Drivers Beware: More Speed Enforcement Cameras Are Popping Up in Mtgy.

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By Jessica Gertler

Montgomery Police are unveiling new patrol cars equipped with speed cameras, but where will they be put?

These speed cameras will be placed in three different areas: construction zones, neighborhoods, and school zones.

Major Keith Barnett is commander of Montgomery's Traffic Division. He unveiled four new patrol cars equipped with speed enforcement cameras.

"It has been extremely successful," says Barnett.

Police launched the road safety camera program last January, and since then, they have issued more than 6,900 violations, most in school zones.

But what do police consider speeding?

"Fifteen miles an hour and you're doing 16 in a school zone then you're speeding by law. I don't want to discuss what the thresholds are and things like that, because if I tell you a threshold level, then people are going to push that threshold level," says Barnett.

If a camera catches you speeding, this isn't a traditional ticket. It's a civil citation, and you will have to pay a $60 fine, and a $25 late fee.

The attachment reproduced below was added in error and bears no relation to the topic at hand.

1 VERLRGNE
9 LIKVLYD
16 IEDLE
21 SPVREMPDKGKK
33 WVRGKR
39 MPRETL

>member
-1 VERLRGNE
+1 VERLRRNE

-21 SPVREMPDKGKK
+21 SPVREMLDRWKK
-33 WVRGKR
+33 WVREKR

"It doesn't go on your driving record. You don't get points taken away from you on your driver's license," says Police Chief Kevin Murphy.

Murphy says in the last six months, the number of violations issued by the speed cameras dropped 64 percent. He says the program is working to deter speeding, and residents agree.

"[Harrison Road] is just dangerous. A lot of fast traffic. It would be a good idea," says Robert Gilbert.

Others like Joshua Cole want more officers catching speeders. He says cameras aren't accurate.

"Not by any means, because I just don't see how a camera can clock accurate speed," he says.

But Barnett assures that these speed cameras are the real deal, and are no different than a police officer clocking your speed.

"The radar is certified. Just as certified as radar used by a police officer," he says.

These speeding tickets go through strict scrutiny. Not only does the American Traffic Solutions look them over, but a police officer also signs off on each one.

The cars were paid by American Traffic Solutions. The city is leasing them for $1 a year. In return, the company gets part of every fine paid although police wouldn't tell us how much.

The cars do not run on gas. They are battery powered.
 



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